For some time now we've been hearing about ethanol as an alternative fuel or fuel additive, a biofuel that is supposed to be renewable and eco-friendly. The only problem is that, as the US has been promoting and subsidizing ethanol, it is anything but.
Ethanol in the US comes from corn, That's all well and good. But there are two problems with corn as a feedstock for ethanol production – production uses as much fossil fuels as the ethanol is supposed to replace; and it's driven up commodity corn prices, making it far more expensive for use as food, something that hurts people in countries where corn is a major foodstuff.
There are other crops that could be used as a feedstock that would be far better than corn. Corn requires a considerable amount of work to grow and harvest. It also requires fertilizer and pesticides to ensure a good crop, both negatives when it comes to return on investment, money and energy-wise.
While Brazil uses sugar cane, and quite successfully at that, it isn't a crop that can be grown throughout the US as it can be there. From my reading it appears that switch grass may be America's best bet when it comes to producing ethanol. It requires little work once the seed is spread. It doesn't need fertilizer or pesticides. The conversion process is a bit different that that used for corn, relying more on an enzymatic process, but it requires little external energy in comparison to corn to make ethanol.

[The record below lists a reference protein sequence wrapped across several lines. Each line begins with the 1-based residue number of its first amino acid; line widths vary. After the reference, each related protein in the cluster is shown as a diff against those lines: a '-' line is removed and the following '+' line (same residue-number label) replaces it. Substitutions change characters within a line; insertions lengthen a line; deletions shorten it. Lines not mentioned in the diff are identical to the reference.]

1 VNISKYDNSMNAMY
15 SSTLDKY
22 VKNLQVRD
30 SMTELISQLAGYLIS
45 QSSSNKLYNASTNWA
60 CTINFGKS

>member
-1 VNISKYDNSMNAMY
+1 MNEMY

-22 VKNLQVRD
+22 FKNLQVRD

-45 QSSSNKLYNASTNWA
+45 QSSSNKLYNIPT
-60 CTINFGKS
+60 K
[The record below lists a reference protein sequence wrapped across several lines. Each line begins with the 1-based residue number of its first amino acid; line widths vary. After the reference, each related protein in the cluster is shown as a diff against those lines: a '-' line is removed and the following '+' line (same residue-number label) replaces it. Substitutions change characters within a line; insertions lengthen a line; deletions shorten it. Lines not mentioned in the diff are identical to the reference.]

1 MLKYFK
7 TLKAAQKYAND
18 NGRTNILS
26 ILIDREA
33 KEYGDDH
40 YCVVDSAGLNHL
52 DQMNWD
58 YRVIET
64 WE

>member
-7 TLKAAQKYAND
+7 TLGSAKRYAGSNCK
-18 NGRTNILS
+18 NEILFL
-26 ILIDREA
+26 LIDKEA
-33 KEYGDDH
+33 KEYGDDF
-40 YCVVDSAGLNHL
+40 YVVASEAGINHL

While the process hasn't been perfected, meaning that it has not yet been scaled up to produce the millions of gallons of ethanol needed, in the long run it makes sense to use this ubiquitous plant rather than corn. But don't hold your breath when it comes to making the change over.
There are hundreds of millions of dollars to be made from corn based ethanol. Much of that comes from government subsidies and some comes from the ever higher corn prices that diversion of corn to ethanol production has created. Changing over to a non-subsidized crop as a feedstock would cause many in the ethanol business to lose money, and farmers would not see the gains from the subsidies and higher commodity prices. Therefore it is unlikely we'll see a change any time soon and we'll continue to pay higher prices for ethanol, for corn, and see little return from the energy required to complete the corn-to-ethanol cycle.